After that, Cuba sent agents to the U.S. to uncover further plots of sabatoge by the exile community. They gathered much evidence, which they voluntarily turned over to the F.B.I. Rather than acting on this evidence, the Cuban agents were arrested, tried as “spies” in Miami (as if they could ever have received a fair trial in Miami), and were sentenced to prison from 15 years to double-life terms. Retired American military generals and admirals specializing in the Southern Command testified for the defense. Their consensus was that the Cuban agents had not spied on any American military facilities or on any non-Cuban-Americans. The results of this “trial” seemed to have been pre-determined—as if some very powerful individual or group simply ordered the outcome in spite of overwhelming evidence to the contrary. It was one of the saddest and most despicable miscarriages of justice in U.S. history, yet most Americans are unaware of the circumstances.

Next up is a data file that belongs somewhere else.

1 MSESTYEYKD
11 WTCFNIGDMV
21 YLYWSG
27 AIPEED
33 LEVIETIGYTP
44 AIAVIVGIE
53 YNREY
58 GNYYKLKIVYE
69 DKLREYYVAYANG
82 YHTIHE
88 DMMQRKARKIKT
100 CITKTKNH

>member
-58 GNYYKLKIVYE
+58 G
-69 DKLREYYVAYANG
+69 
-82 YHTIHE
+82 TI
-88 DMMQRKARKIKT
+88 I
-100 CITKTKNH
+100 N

In the years since the trial, it has been determined that there was no evidence linking the Cuban agents to exile aircraft that were shot down over international waters after returning from dropping leaflets over Havana. They had been warned that is exactly what would happen if they did so. But the exile community needed martyrs, so the exile community sent them to almost-certain deaths.
So I guess after all that, it is probably time to remove Cuba from the U.S. list of nations sponsoring terrorism. Get ready for more whining by Republican presidential contenders Marco Rubio and Ted Cruz, as well as Democratic Senator Robert Menendez (recently indicted for corruption). All three are Cuban-American, yet they have never been to Cuba. Their only knowledge apparently is what their parents told them about the Cuba they left over 50 years ago. Yet for some bizarre reason, the media continue to treat these senators like experts. Go figure!